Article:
Reason for Termination of Marriage
A divorce to end a marriage may stem from reasons including adultery, impotency, desertion, imprisonment, habitual intoxication, abuse, cruelty, neglect, or an irretrievable failure in the marriage. Divorces may be adjudged if an individual is sentenced to imprisonment or confinement for a period of five years or more. Desertion is when a party has relocated voluntarily for over one year and does not indicate intentions of returning. A divorce may be granted based on the presumptive death of a party in a marriage if they have been absent for a long period and the circumstances suggest such. An irretrievable breakdown is classified as a “no-fault” ground where both parties have agreed to terminate the marriage.
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Initiating the Process for Divorce
A divorce based on an irretrievable breakdown may begin with a petition signed by both parties, or a sworn affidavit(s) indicated their intent. A separation agreement may also be used if notarized. Actions involved with no-fault divorces (dissolution) may require a pre-trial meeting to address issues that may be contested. If one party is filing for a divorce, the other party must be served with written notice of a summons to domestic relations.
Proceedings & Temporary Support Orders
Once 30 days has elapsed after prior approval in a dissolution proceeding, the court may order a divorce nisi judgment and all provisions in the written agreement may take effect. After this point the “no-fault” divorce process is essentially concluded. During the pendency of divorce action, the court may order temporary arrangements for child custody and support, as well as alimony support, and for either party to provide health insurance. There may be requests entered for discovery, which begins the process of listing and disclosing all assets, debts, and liabilities they possess. Parties may request witnesses to gather information from and other such actions.
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Child Custody & Support
Child custody judgments are made by the court and have several potential arrangements:
- Sole legal custody: One parent has the responsibility for decisions of importance relating to the child, such as the child’s healthcare, education, and religious involvement.
- Shared legal custody: Both parents maintain responsibilities and contribute to the major decisions.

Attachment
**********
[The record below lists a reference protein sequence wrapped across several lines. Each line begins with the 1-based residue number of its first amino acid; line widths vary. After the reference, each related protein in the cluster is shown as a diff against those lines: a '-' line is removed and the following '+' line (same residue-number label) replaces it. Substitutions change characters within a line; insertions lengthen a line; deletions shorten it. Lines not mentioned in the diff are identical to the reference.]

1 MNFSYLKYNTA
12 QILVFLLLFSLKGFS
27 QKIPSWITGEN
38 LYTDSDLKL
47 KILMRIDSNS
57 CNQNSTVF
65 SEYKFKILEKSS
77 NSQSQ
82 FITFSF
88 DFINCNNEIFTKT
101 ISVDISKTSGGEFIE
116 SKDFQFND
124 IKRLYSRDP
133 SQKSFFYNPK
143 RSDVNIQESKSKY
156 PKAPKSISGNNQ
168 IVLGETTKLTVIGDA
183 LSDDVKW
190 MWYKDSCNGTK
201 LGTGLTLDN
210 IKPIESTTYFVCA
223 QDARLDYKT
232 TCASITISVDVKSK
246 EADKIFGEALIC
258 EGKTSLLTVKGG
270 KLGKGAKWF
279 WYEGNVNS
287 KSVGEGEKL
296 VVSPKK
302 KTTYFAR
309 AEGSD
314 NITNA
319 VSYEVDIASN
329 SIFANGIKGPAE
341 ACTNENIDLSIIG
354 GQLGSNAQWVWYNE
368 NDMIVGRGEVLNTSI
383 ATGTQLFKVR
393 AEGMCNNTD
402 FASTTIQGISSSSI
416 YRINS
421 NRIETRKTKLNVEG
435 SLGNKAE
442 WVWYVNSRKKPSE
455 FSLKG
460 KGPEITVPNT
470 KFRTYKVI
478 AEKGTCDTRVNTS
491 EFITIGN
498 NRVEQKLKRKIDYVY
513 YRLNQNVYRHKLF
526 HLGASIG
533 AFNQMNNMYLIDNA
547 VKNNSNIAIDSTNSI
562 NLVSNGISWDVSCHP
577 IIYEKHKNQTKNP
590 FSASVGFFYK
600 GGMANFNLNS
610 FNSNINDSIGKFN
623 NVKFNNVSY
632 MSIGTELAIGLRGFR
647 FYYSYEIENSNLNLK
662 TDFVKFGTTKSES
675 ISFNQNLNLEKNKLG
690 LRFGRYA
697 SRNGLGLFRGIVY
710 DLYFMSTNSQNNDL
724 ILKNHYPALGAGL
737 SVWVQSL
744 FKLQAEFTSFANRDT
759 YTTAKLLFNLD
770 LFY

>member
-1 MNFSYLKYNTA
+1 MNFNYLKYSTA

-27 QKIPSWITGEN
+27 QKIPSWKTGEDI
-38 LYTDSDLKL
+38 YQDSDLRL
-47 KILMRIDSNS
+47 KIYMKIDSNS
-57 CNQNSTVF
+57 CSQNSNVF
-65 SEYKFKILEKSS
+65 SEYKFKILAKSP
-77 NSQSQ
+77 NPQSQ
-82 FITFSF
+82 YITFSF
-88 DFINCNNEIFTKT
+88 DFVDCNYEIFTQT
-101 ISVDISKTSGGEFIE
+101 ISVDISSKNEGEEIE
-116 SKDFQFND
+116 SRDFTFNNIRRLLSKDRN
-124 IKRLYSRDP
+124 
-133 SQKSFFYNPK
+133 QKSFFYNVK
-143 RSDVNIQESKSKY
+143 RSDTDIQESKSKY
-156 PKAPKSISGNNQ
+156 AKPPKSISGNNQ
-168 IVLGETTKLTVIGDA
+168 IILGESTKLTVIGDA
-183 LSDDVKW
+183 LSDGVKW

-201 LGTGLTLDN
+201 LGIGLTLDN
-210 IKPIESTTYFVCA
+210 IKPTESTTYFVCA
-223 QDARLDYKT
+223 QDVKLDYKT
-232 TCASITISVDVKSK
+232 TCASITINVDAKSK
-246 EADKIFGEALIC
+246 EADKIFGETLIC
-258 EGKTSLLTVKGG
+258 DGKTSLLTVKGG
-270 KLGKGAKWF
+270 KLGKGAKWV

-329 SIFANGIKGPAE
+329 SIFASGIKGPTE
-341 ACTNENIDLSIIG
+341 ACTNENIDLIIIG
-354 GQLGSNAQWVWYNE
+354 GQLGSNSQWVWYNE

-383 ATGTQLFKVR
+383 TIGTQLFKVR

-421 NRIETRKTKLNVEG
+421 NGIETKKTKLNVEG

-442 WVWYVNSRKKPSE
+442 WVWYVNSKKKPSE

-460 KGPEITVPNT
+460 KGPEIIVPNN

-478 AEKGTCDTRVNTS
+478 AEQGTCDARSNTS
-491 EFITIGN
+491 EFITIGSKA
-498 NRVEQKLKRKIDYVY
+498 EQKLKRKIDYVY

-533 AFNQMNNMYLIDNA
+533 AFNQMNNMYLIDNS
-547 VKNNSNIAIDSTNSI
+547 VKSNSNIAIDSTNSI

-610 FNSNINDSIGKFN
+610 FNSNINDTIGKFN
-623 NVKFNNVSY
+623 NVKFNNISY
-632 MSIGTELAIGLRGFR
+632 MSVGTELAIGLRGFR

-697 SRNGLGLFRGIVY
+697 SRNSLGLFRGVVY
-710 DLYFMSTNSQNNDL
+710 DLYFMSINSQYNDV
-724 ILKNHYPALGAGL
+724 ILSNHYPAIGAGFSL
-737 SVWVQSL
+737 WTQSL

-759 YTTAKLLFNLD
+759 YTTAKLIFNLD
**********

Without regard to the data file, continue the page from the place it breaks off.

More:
- Sole physical custody: The child lives with one parent, while the other may have visitation rights, if the court determines that is in the child’s best interest.
- Shared physical custody: The child will live with both parents for periods of time, thus sharing custody.
When the court makes an order for child support, or regularly provided financial assistance, the amount is determined according to guidance from the chief trial court justice and calculated according to a child support worksheet. The court does have some latitude to vary from the guidelines based on certain circumstances. Courts may modify orders of support when needed. Children over the age of 18, yet under the age of 23, may still have educational support ordered on their behalf that does not exceed the child’s achieving an undergraduate degree.
Property Division & Alimony
In instances of “no-fault” dissolution, a Joint Petition for Divorce will outline the division of property and issues of alimony support agreed upon.
In the other instances, the court decides the arrangements for alimony, after determining an equitable division of property. In place of, or in addition to alimony support, courts may allocate any assets or property of the estate such as retirement plans, pensions, a home, or annuities among the parties. Considerations involved in these decisions may include:
- Conduct of the parties within the marriage
- Age, health, or illness
- Occupational outlook, income, skills, likely employability, and health care coverage access
- Contributions of either party in acquiring or protecting the estate’s value, including efforts by a homemaker
Are you pondering or ready to proceed forward with a divorce in a town such as Andover, Dracut, or Ballardville, MA? It is important to retain an attorney who is a seasoned professional in advocating for the rights of those in such proceedings. At the DiBella Law Offices, P.C., they understand the concerns associated with support, custody and visitation rights for those residing in areas such as Groveland, Haverhill, and Lawrence, MA. For a complimentary consultation, contact the Andover office today at (978) 327-5140 to speak with a family law attorney.